Dubar surprised me; I expected him to be much more manipulative. But his emotions were pretty straightforward: anger at Lamar, desirous of all he saw in Mattie’s life. Wesley clearly cannot plan beyond five minutes in front of him and Dubar doesn’t undermine that with a larger plan brewing in his head. He is purely reactive and, like many teenagers, explosive. Mattie must be a saint; I couldn’t put up with him for 10 minutes.
Opera House Theater Co. produced a stage version of “Walking Across Egypt” n the late 1980s. A film was released in 1999 with Jonathan Taylor Thomas and Mark Hamill. Clearly, there is something within the story that resonates with people. Something emanates from it for it to be revisited, as to remind us to somehow settle into ourselves. Partly, of course, there is Edgerton’s wonderful sense of humor, which doesn’t laugh at the South so much as laugh with his characters inhabiting it. In addition, Edgerton likes to show us people who—though they are flawed and sometimes tripped up by unforeseen and unpredictable parts of life—are still essentially good people, trying to make the world better.
I think the crux of its draw can best be summed up during a moment of complete naturalness and conviction as shown from Fitzgibbon. Toward the end of the show Mattie is arguing with her minister, trying to get him not to press charges against Wesley for theft. As her plans for Wesley begin to dawn on him, the minister declares that Mattie doesn’t even know if this boy is a Christian—to which she responds it doesn’t mean she can’t be one. She doesn’t scream it, and she doesn’t slam her fist on the table. It’s just the most obvious statement of how she goes through the world.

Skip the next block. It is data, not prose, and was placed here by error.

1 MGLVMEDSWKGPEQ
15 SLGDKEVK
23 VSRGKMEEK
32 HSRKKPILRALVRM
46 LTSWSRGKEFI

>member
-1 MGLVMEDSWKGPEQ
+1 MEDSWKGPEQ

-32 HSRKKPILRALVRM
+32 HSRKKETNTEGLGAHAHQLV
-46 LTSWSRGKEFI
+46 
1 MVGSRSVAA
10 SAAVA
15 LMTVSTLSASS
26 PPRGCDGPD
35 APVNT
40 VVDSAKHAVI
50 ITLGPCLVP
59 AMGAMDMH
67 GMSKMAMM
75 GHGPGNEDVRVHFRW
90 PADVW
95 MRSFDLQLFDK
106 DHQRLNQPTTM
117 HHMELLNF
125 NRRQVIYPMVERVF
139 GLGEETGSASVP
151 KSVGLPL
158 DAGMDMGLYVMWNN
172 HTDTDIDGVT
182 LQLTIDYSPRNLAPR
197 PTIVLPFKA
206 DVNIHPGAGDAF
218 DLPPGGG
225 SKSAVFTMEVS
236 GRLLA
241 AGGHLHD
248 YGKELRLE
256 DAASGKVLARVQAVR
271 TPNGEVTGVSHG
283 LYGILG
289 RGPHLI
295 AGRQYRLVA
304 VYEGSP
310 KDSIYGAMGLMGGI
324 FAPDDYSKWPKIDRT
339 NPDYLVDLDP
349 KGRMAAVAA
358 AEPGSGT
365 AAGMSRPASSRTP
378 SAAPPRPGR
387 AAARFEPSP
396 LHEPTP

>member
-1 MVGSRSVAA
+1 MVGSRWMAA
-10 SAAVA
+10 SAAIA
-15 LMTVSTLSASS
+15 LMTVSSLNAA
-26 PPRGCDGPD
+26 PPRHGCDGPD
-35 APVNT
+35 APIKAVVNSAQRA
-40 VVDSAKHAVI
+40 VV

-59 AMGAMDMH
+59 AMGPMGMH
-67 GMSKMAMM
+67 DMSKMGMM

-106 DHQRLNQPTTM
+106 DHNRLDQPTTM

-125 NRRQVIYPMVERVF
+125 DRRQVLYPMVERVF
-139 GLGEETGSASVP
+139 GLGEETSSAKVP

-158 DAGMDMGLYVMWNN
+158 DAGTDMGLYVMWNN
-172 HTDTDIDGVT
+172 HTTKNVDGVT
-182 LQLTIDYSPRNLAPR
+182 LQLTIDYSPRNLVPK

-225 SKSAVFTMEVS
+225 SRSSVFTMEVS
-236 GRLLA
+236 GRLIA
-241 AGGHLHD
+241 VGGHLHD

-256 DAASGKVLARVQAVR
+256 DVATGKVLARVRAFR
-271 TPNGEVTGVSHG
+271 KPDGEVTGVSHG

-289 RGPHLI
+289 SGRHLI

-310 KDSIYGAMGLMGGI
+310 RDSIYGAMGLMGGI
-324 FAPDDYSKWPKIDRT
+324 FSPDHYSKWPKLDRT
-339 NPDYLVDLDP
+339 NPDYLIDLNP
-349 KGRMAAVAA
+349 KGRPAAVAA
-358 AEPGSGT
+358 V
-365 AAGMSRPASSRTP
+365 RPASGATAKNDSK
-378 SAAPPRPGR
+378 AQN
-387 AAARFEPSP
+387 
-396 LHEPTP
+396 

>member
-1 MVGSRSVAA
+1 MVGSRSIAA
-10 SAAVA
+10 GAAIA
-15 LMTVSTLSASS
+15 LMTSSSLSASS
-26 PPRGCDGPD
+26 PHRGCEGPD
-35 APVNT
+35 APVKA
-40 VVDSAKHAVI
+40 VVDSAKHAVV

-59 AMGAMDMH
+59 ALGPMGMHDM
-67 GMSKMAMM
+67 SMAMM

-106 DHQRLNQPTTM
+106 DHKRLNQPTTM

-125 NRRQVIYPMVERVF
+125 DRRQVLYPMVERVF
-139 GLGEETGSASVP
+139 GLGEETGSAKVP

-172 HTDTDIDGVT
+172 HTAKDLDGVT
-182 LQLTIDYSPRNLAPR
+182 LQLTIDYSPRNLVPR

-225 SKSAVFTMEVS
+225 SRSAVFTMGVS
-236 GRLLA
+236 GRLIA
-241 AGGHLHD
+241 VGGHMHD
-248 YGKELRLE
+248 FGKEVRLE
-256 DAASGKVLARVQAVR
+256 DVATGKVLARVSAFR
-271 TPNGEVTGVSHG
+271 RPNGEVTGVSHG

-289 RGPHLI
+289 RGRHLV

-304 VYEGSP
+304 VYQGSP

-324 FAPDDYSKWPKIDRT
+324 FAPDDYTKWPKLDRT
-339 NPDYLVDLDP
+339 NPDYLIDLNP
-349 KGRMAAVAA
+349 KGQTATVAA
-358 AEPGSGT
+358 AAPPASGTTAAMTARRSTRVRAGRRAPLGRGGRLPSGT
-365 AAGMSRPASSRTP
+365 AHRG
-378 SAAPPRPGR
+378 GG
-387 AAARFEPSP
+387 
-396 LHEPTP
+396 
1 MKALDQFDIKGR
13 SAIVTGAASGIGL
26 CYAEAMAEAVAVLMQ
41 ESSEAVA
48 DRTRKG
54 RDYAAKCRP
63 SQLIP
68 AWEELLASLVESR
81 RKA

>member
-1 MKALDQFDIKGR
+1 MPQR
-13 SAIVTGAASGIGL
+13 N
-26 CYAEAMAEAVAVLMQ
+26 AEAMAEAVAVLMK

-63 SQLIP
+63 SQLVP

Fitzgibbon is simply wonderful in this role. Everyone onstage is fun to watch. Skip Maloney’s sheriff, who has the strangest house call ever to make, and Tim Rizor’s minister, grappling with a colorful but well-intentioned flock, are equally endearing. Fitzgibbon’s Mattie is just what I came looking for: She’s my grandma in every respect. I swear if I walked into Mattie’s house right now she would offer me a piece of corn bread, and in every bite, I would taste the genuine love she pours into the world.
Speaking of food, Chef Denise Gordon clearly had a lot of fun with the menu for this show. Mattie is saving the world one slice of corn bread at a time. Of course, it figures into the menu, starting with corn bread crostini and Carolina caviar: a savory chilled veggie and black-eyed pea salad. For the main course, a sumptuous spaghetti squash layered with creamy cheese and tomato sauce—and of course a piece of corn bread on the side—hit all my tastebuds in the right manner. Dessert showcases another Southern staple: peanuts. Peanut butter cookies accompany a caramel peanut butter and chocolate mousse (for which I am still craving one more bite from … sigh).
I was pretty ill of both body and spirit last week, but between a hefty dose of prednisone and this show, I was back on my feet filled with nourishment and revitalized for life. There is so much love in the book, script and performances to remind me about the basic goodness and love in the world. Sometimes it comes in a simple package, like a slice of homemade corn bread and a smile.